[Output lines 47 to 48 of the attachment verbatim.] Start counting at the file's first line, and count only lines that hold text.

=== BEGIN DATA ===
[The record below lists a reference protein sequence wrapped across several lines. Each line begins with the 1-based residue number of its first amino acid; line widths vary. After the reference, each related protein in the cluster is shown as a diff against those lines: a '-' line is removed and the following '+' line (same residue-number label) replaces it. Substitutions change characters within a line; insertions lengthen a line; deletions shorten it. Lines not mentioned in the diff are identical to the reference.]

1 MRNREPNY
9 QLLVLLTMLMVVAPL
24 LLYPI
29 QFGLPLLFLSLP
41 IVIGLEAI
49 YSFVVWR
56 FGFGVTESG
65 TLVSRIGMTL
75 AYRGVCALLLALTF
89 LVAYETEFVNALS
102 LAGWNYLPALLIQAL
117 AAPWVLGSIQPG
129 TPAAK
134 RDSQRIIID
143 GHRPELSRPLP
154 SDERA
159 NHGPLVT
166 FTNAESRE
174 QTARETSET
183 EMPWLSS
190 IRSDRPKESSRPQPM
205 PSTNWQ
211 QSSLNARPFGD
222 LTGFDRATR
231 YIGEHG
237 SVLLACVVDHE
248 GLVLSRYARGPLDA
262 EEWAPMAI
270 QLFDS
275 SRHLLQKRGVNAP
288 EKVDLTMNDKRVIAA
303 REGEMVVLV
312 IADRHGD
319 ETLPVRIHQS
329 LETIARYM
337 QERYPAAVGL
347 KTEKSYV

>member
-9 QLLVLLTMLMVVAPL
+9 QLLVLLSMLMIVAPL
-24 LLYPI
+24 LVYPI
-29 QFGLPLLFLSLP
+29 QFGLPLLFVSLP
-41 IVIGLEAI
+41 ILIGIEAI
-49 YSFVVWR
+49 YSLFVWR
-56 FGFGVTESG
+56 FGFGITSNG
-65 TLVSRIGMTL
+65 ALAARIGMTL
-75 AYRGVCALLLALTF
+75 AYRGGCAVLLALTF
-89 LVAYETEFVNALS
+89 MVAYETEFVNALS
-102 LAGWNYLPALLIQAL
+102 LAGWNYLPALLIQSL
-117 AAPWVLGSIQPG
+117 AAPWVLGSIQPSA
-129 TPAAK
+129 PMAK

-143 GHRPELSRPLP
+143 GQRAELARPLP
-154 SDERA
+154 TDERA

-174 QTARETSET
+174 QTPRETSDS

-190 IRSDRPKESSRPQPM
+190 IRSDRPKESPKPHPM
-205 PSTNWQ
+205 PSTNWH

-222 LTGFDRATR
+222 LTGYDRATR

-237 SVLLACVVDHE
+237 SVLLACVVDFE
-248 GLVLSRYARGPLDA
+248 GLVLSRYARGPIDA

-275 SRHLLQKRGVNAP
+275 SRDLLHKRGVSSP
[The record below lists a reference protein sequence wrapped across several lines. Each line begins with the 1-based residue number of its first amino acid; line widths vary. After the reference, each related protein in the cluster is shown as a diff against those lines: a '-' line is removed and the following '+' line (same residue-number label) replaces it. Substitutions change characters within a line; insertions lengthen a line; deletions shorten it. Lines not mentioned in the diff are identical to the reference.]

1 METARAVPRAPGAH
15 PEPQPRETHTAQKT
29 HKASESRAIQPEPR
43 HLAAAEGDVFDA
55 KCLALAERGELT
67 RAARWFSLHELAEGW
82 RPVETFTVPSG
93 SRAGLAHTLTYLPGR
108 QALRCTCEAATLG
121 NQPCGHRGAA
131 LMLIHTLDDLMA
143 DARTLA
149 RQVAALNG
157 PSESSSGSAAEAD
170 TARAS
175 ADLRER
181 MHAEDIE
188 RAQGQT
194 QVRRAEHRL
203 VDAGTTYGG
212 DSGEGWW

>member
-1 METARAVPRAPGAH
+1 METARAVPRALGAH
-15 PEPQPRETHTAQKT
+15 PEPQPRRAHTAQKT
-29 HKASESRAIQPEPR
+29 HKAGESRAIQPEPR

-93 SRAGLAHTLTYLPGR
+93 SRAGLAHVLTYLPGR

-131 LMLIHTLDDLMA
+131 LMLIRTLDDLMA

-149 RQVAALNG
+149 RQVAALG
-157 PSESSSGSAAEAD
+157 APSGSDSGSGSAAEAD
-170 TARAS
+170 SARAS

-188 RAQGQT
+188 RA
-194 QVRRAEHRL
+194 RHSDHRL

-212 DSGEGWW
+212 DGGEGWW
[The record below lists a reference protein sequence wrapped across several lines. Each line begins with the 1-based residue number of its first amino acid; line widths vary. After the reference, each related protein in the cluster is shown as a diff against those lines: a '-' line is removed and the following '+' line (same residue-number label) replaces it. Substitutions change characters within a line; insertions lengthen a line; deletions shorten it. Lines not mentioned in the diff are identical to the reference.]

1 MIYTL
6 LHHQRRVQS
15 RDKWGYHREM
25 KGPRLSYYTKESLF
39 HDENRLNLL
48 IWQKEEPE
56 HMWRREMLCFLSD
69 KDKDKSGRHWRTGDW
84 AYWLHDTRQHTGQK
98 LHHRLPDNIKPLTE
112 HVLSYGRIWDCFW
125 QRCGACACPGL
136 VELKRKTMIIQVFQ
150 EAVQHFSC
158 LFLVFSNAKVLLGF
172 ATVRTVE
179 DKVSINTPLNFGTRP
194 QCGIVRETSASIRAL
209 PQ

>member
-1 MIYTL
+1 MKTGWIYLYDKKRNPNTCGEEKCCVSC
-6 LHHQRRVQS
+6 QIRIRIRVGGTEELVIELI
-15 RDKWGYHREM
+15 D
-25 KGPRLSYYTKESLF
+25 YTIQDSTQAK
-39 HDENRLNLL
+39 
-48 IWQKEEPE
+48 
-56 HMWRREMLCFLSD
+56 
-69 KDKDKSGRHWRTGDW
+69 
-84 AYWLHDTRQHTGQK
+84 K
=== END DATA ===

+41 ILIGIEAI
-49 YSFVVWR